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The 10 things in advertising you need to know today

mcdonalds vr headset

McDonald's Sverige/Flickr

McDonalds in Sweden is giving away VR headsets in its latest marketing effort.

Good morning. Here's everything you need to know in the world of advertising today.

1. Google just took a much clearer stance on banning ad blocking apps. Ad blockers that prevent ads from being served in other apps are banned from the Google Play Store, but ad blocking browsers are still OK.

2. Instagram now has more advertisers than Twitter. However, Instagram's 200,000 advertisers is still a small amount compared to parent company Facebook's 2.5 million advertising customers.

3. These billboards that track your movement have drawn comparisons to "Minority Report." The billboards use data from mobile phones to track what people do once they pass an outdoor ad.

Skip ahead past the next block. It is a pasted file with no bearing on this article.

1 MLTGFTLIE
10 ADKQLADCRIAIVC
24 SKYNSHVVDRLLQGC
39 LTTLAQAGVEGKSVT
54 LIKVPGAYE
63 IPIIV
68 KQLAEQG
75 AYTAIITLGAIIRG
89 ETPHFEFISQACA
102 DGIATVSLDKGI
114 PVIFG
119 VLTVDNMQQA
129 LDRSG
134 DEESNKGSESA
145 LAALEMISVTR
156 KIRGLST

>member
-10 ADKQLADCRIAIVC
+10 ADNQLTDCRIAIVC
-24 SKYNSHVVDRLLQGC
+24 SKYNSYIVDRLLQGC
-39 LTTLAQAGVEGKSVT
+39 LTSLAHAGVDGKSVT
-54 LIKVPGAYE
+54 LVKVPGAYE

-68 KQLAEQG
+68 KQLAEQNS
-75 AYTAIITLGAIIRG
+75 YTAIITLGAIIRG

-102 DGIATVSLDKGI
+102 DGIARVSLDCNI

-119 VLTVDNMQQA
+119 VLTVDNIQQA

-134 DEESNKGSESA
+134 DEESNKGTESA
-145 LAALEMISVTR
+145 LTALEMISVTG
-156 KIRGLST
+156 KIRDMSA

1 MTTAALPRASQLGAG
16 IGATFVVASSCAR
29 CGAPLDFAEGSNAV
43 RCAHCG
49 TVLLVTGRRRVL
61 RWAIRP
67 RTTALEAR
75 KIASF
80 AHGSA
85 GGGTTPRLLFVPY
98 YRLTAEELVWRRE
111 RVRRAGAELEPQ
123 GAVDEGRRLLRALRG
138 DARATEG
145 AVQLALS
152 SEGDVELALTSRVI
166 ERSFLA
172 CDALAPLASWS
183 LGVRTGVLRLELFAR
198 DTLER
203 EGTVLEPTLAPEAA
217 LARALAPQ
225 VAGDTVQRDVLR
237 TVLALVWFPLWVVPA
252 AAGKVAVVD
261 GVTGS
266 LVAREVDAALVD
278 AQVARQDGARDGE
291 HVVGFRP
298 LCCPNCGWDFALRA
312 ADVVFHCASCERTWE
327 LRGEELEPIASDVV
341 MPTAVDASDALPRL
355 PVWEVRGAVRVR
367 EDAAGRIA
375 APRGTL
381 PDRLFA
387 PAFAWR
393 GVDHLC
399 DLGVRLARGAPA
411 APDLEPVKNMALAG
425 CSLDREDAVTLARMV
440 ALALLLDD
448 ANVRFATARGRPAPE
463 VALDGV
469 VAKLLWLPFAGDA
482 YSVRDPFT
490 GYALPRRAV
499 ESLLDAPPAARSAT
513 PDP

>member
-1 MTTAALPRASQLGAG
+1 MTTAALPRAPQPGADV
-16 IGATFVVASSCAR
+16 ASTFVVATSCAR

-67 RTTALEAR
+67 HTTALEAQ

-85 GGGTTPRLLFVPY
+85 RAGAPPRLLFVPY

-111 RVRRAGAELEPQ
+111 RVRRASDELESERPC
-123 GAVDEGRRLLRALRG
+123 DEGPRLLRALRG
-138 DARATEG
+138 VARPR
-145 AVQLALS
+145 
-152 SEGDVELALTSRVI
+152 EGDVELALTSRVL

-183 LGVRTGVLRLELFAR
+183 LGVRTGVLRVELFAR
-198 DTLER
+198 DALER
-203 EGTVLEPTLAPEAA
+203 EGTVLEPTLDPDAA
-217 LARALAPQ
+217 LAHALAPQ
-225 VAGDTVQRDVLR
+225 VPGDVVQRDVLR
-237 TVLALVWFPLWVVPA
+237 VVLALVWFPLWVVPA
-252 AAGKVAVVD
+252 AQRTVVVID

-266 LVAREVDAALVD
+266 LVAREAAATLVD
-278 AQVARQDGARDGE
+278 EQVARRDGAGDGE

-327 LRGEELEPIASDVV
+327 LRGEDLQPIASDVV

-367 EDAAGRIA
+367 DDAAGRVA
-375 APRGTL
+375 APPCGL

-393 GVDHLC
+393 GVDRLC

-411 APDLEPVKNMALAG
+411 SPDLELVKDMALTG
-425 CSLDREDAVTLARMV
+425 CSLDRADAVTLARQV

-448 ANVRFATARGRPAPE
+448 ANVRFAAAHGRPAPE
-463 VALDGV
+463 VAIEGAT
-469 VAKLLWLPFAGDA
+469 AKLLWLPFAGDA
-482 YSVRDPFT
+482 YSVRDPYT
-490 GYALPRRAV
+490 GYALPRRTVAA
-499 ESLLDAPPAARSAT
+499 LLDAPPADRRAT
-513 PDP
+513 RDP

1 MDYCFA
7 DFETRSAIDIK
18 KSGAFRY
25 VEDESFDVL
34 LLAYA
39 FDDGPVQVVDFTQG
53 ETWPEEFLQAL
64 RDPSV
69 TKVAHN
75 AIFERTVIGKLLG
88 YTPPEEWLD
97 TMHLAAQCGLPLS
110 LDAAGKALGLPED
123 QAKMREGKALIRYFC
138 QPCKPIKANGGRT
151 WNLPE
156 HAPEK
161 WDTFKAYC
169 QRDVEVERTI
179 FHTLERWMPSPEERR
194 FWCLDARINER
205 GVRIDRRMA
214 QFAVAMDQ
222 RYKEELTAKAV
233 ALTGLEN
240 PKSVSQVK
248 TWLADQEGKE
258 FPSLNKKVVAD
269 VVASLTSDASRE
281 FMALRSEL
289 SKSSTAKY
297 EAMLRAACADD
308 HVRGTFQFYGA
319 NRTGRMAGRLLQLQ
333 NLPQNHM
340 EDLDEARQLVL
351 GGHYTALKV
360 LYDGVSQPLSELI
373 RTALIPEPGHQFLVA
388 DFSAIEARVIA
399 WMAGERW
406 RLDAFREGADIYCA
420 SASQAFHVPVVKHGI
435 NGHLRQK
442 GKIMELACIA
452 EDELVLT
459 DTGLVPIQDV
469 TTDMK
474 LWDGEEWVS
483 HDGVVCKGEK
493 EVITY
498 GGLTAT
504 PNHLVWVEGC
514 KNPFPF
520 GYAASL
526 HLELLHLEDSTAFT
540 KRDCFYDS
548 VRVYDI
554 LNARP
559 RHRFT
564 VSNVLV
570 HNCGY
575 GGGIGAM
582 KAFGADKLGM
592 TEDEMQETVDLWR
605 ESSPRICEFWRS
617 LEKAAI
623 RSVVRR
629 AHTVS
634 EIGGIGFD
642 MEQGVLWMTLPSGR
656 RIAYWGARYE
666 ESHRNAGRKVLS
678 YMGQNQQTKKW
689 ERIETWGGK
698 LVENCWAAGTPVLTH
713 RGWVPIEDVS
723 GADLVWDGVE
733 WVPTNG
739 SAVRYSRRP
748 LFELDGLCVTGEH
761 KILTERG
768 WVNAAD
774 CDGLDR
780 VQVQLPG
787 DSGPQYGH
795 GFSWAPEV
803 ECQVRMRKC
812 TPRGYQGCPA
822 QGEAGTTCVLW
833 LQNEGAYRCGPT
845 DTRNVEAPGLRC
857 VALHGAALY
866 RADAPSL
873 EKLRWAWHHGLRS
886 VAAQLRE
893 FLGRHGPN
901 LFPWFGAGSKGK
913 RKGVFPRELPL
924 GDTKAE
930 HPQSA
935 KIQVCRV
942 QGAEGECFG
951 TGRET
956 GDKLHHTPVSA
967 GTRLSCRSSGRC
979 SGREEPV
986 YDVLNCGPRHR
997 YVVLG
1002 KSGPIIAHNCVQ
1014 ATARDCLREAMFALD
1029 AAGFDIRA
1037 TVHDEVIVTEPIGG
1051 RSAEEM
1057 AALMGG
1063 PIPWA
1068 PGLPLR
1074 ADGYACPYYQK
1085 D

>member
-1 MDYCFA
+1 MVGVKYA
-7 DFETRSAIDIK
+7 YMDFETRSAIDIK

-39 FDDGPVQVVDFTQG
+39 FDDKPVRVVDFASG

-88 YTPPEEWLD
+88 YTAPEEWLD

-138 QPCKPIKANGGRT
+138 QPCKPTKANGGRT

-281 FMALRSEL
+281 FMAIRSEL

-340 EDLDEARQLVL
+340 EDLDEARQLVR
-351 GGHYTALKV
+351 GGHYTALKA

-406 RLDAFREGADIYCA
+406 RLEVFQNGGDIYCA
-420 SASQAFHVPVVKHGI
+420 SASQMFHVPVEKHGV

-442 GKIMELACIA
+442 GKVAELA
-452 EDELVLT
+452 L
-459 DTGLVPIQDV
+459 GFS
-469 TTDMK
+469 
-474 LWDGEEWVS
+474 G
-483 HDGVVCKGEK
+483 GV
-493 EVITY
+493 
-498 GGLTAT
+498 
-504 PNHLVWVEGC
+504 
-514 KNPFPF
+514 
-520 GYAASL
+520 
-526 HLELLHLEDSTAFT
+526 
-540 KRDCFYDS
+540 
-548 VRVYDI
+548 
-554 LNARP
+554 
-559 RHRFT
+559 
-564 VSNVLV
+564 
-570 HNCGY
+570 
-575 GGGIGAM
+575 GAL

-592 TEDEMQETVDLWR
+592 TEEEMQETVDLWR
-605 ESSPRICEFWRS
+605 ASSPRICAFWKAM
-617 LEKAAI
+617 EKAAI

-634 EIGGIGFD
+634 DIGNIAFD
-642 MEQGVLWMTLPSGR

4. The FDA may finally start to crack down on drug advertisements. It plans to recruit 1,500 volunteers as part of a study aimed at finding out how cartoons in drug advertisements influence how viewers see those drugs and their risks.

5. McDonald's latest Happy Meal box transforms into a virtual reality headset. McDonald's locations in Sweden will offer Happy Meals that, when the box is taken apart and refolded, double as "Happy Goggles."

6. Blippar raised $55 million to continue its mission to "build something bigger than the internet itself." Blippar wants to build a visual catalog of every object in the world, using image recognition technology and machine learning.

7. This former ad agency CEO says the ad industry has three major delusions holding it back. The Ad Contrarian, Bob Hoffman, sold his firm in 2013 and since then the caustic, but funny ex-ad man has made a name for himself in critiquing the ad business.

8. A new tool is launching that will let publishers know whether Facebook or Google is earning them more money. Taboola's new analytics dashboard will also show publishers which individual articles are generating the most ad revenue.

9. Facebook is letting publishers use Instant Articles to collect e-mail newsletter sign-ups. The New York Times and Washington Post are trying out the feature, Digiday reports.

10. The UK culture secretary is expected to warn of the threat to newspapers from ad blocking. John Whittingdale is delivering a speech at the Oxford Media Convention today, The Guardian reports.

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